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  • Artist Conception of the James Webb Space Telescope

UofSC Astronomer to use NASA's new space telescope

When the James Webb Space Telescope is ready to record data throughout the universe, a University of South Carolina astronomer will be ready to read that data. 

Varsha Kulkarni, a professor of physics and astronomy, is among the scientists who have been awarded research time on NASA’S new telescope, which launched on December 25. The long-awaited Webb telescope is larger and more powerful than the Hubble Space Telescope. It also includes more instruments focused on infrared measurement, Kulkarni says. It will record images and data that are beyond the reach of current instruments, giving an expanded view of the universe’s past, present and future. 

Kulkarni’s project for the Webb telescope involves studying dust in distant star systems. Far from the ordinary ash swept into a waste bin, interstellar dust provides valuable information for astronomers. The grains of dust can become future stars and planets. They also can obscure the light from faraway objects, altering our picture of the universe.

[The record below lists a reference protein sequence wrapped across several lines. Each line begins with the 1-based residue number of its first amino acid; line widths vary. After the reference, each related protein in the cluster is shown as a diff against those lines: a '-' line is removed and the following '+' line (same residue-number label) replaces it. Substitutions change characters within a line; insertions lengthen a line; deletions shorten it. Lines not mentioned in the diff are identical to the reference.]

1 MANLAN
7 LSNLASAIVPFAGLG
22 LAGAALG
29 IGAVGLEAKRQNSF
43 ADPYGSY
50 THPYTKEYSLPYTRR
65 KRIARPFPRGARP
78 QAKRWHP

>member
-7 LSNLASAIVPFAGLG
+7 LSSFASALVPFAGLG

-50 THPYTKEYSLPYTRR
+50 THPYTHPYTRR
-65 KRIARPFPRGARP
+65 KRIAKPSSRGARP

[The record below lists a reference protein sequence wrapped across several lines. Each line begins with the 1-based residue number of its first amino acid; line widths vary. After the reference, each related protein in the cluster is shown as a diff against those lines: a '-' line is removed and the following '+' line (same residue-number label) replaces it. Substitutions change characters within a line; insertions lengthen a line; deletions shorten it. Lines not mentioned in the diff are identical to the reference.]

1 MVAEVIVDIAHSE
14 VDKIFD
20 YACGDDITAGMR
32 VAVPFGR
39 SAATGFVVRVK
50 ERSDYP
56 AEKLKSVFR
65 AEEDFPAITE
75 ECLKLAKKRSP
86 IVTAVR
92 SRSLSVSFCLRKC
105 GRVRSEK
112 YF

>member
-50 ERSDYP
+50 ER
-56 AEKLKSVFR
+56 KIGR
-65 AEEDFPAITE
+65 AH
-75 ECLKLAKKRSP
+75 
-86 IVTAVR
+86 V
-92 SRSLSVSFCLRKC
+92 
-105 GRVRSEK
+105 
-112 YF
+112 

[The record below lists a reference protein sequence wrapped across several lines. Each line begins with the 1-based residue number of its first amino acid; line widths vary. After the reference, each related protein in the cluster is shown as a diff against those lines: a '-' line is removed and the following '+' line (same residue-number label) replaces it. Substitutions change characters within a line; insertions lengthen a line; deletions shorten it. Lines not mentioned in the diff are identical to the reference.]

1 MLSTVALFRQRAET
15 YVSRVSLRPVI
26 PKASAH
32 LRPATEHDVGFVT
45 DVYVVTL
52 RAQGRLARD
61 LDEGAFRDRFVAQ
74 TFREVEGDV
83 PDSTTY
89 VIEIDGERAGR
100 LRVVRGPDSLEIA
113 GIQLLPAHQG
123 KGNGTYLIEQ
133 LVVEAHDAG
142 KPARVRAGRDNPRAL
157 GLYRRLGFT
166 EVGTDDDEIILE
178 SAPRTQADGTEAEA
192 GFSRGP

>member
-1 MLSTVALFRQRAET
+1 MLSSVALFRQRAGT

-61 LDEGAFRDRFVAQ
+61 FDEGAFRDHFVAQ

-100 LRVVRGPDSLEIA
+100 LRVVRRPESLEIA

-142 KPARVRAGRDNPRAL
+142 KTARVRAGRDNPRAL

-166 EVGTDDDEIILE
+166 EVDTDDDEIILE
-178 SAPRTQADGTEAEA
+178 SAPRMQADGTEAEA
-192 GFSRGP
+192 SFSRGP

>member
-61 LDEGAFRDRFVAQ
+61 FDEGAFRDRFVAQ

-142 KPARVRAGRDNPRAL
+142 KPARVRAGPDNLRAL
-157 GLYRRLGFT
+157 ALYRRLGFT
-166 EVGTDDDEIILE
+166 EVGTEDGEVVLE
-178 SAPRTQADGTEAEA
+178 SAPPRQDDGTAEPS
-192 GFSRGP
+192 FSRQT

“It can have a big effect on our perception of the universe and potentially on our understanding of how it’s expanding,” she says. 

The data from the new telescope will allow Kulkarni and her research team to have a better idea of what interstellar dust is made of. Kulkarni says knowing more about the dust will help her team and other scientists answer two important questions: “How does this kind of dust affect the light of faraway galaxies, and what effect could it have on broader structure of the universe?” 

The Webb space telescope traveled for about a month before going into orbit around the sun 1.5 million miles away from earth. It will start collecting data after a period of testing and focusing its equipment after which NASA will use it to gather data for research proposals like Kulkarni’s. Eventually, all of the collected data will be available to the public, making the stars—and the dust—of the universe available for future scientific research. 

Photo credit: Artist conception of the James Webb Space Telescope. NASA GSFC/CIL/Adriana Manrique Gutierrez 


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